We find additional guidance from caselaw construing the Interstate Agreement on Detainers Act (IAD). See Wilson, 632 N.W.2d at 230 (permitting courts to look to the IAD when interpreting the UMDDA). The IAD contains several provisions that mirror those in the UMDDA, and requires a prisoner who has been charged with a complaint in another party state to "be brought to trial within 180 days after he shall have caused to be delivered to the prosecuting officer and the appropriate court of the prosecuting officers' jurisdiction . . . his request for a final disposition to be made of the . . . complaint." Minn. Stat. § 629.294, subd. 1, art. III(a) (2012). The prisoner must provide the written notice and request for final disposition to a prison official "who shall promptly forward it together with the certificate to the appropriate prosecuting official and court by registered or certified mail, return receipt requested." Minn. Stat. § 629.294, subd. 1, art. III(b) (2012).
In State v. Burks, the prisoner, while serving prison time in Wisconsin, made an IAD request for disposition of charges brought by Minnesota authorities. 631 N.W.2d 411, 412 (Minn.App. 2001). He submitted his paperwork to Wisconsin prison officials who, for three years, failed to forward it to the prosecuting attorney and district court in Minnesota. Id. Relying on the United States Supreme Court case Fex v. Michigan, 507 U.S. 43, 113 S.Ct. 1085 (1993), this court in Burks held that the phrase "shall have caused to be delivered" means that the 180-day period commences when the court and prosecuting attorney received the detainee's request. Id. at 413. We stated that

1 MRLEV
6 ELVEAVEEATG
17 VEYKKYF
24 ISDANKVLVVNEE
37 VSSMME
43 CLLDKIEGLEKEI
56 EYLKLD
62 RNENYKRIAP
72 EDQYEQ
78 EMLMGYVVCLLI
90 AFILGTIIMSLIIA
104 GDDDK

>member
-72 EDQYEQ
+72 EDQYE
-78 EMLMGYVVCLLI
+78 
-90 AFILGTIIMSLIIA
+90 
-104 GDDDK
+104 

'We must reject petitioner's contention that a prisoner's transmittal of an IAD request to the prison authorities commences the 180 day period even if the request gets lost in the mail and is never delivered to the 'receiving' State.' While acknowledging that this interpretation may subject a detainee to the whims of a negligent or malicious warden, the [Supreme C]ourt envisioned a significantly worse result if 'the prosecution will be precluded before the prosecutor even knows it has been requested.'
Id. (quoting Fex, 507 U.S. at 47-48, 50, 113 S.Ct. at 1088-89, 1090) (citation omitted). See also State v. Wells, 638 N.W.2d 456, 460 (Minn.App. 2002) (180-day period does not run until the appropriate prosecuting authority and court receive the disposition request), review denied (Minn. Mar. 19, 2002). Not only does Burks follow the triggering event set forth in Hamilton, Burks also recognizes that the state should not be punished by prison officials' negligent mistakes.